The SCB, Servette and the repetition of the great hockey revolution of 1979
Defending the title is still possible thanks to a strong goalkeeper. SC Bern kept Servette at bay. But the Bernese cannot stop time. The big hockey revolution will overwhelm them.
Predictions are difficult. Especially if they concern the future. We expected the SCB again at the top this season and Servette at the bottom of the table. Servette will fight for the league lead in January 2020 and the SCB for the last playoff place? That seemed impossible, downright absurd.
And now, looking back, everything has its logic. Servette succeeded in the revolution. Revolution? Yes, it is a revolution. With one special feature: As a rule, the boss and usually also the sports director have to go on board when there is a change. The North Americans call this process “House Cleaning”. Everyone who had something to say in the sports department has to go. Just like in Davos. The “Arno Del Curto era”, which lasted more than 20 years, is already over and forgotten. A good year after the departure of his cult coach and the playouts, the HCD is again in the top group of the league. With a new trainer, new assistants and a new sports director.
In Geneva, Chris McSorley (58) had an even stronger position than Arno Del Curto (63) in Davos. In addition to all executive functions in the sports area, unlike Arno Del Curto, he also had the safe key in his pocket and was a co-owner of the club. A fresh start at Servette, but with Chris McSorley? Impossible. But the impossible has become possible for three reasons: With a contract until 2024, Chris McSorley, unlike Arno Del Curto, is indispensable for financial reasons alone (Arno Del Curto even went voluntarily). Second: Chris McSorley is actually able to be “just” the sports director and so Servette is lucky that his enormous hockey skills are retained. Third, the Canadian had prepared the revolution.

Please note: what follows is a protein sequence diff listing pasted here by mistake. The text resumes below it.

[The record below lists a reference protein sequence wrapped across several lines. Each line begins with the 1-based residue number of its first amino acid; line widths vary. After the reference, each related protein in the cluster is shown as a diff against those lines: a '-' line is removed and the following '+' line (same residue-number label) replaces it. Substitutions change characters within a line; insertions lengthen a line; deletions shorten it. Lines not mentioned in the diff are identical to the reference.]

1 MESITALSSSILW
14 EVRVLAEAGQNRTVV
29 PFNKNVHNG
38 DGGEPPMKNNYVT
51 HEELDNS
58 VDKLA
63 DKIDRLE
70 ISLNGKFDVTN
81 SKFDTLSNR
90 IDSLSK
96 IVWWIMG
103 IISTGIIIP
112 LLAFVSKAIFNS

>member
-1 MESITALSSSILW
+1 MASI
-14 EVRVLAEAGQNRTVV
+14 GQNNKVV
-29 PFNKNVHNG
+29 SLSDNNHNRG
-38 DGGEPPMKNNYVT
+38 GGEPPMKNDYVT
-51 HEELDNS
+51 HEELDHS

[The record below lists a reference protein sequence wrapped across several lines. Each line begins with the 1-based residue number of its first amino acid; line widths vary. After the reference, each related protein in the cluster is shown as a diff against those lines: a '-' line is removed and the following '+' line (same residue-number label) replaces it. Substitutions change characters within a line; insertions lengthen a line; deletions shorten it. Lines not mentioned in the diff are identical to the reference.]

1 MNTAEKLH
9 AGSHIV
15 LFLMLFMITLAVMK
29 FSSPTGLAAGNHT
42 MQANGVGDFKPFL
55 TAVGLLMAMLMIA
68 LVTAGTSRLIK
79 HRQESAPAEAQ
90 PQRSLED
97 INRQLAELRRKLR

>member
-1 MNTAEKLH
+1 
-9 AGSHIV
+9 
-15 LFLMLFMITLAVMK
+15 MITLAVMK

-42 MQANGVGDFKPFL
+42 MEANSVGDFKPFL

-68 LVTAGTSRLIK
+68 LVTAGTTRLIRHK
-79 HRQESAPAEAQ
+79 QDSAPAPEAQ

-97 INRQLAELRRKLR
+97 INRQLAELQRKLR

The construction of a new arena with corresponding economic opportunities will not be possible in Geneva in the foreseeable future. When the most important patron of the world, Gennady Timchenko, left the Russian commodities billionaire, speculation about a possible bankruptcy was even in the local media last season. In retrospect, Chris McSorley says that he sensed five years ago that the money could become scarce. He cleverly sold his shares in the company and in return negotiated his pension contract with the new owners until 2024. And now his concept is bearing fruit: “We have invested a lot in young people to secure our future. My calculation is simple: if we have very good goalkeepers and foreigners, then it is possible to supplement the team with young players and to finance them with a lower budget. The crucial question was: would the boys be able to keep up straight away? »
You can. Against the SCB coach Patrick Emond (55) used no less than seven players who are 22 or younger and thus make up a third of the team. Among them with Roger Karrer (22), Marco Miranda (21) also two by the ZSC Lions have been fetched. All players who could not play under Kari Jalonen at the SCB.
The biggest miracle, however, is that the power-conscious Chris McSorley has withdrawn to the position of sports director, doesn’t talk to his trainer, no longer visits the cabin and doesn’t interfere in the media. Such a withdrawal of a charismatic gang general who has held all power in his hands for more than a decade (he came to Geneva in 2001) is extremely rare. He explains it with a sense of self-irony: “I now have the best job there is: if we play well, we all boast of the good foreigners and the good transfers for which I am responsible, if we don’t play well, the coach will be criticized … »And he also deserves good.
The deeper truth is that Chris McSorley had no choice. The new owners – the Rolex Foundation – pushed through his withdrawal and the savings program. But that the Canadian is accepting the downgrading and implementing it constructively – that is truly a miracle. He says it was clear to him that the elite junior coach was the perfect coach for this rejuvenated team. “He knows these players.” And so Patrick Emond became head coach without any experience with a professional team. U-20 coach Christian Wohlwend also traveled to Geneva to introduce himself to the board of directors. “But it didn’t matter. Patrick Emond was our man from the very beginning and I had the last word in choosing a coach. »Christian Wohlwend is now coaching him HC Davos, It is a good thing.